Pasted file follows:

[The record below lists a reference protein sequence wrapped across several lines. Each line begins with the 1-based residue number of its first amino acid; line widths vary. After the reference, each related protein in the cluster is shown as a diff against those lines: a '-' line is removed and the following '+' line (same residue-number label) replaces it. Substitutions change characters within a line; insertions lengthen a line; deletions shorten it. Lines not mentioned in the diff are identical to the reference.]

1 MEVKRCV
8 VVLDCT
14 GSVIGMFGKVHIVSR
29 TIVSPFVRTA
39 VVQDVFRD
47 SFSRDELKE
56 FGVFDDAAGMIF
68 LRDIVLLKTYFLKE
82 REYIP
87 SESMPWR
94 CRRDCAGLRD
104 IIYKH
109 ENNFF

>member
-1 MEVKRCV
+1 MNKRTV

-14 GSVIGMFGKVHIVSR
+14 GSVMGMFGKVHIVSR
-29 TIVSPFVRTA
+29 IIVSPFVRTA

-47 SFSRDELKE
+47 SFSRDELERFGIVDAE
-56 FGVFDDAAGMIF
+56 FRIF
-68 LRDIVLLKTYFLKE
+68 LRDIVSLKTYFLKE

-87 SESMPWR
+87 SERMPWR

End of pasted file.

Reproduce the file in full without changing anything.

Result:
[The record below lists a reference protein sequence wrapped across several lines. Each line begins with the 1-based residue number of its first amino acid; line widths vary. After the reference, each related protein in the cluster is shown as a diff against those lines: a '-' line is removed and the following '+' line (same residue-number label) replaces it. Substitutions change characters within a line; insertions lengthen a line; deletions shorten it. Lines not mentioned in the diff are identical to the reference.]

1 MEVKRCV
8 VVLDCT
14 GSVIGMFGKVHIVSR
29 TIVSPFVRTA
39 VVQDVFRD
47 SFSRDELKE
56 FGVFDDAAGMIF
68 LRDIVLLKTYFLKE
82 REYIP
87 SESMPWR
94 CRRDCAGLRD
104 IIYKH
109 ENNFF

>member
-1 MEVKRCV
+1 MNKRTV

-14 GSVIGMFGKVHIVSR
+14 GSVMGMFGKVHIVSR
-29 TIVSPFVRTA
+29 IIVSPFVRTA

-47 SFSRDELKE
+47 SFSRDELERFGIVDAE
-56 FGVFDDAAGMIF
+56 FRIF
-68 LRDIVLLKTYFLKE
+68 LRDIVSLKTYFLKE

-87 SESMPWR
+87 SERMPWR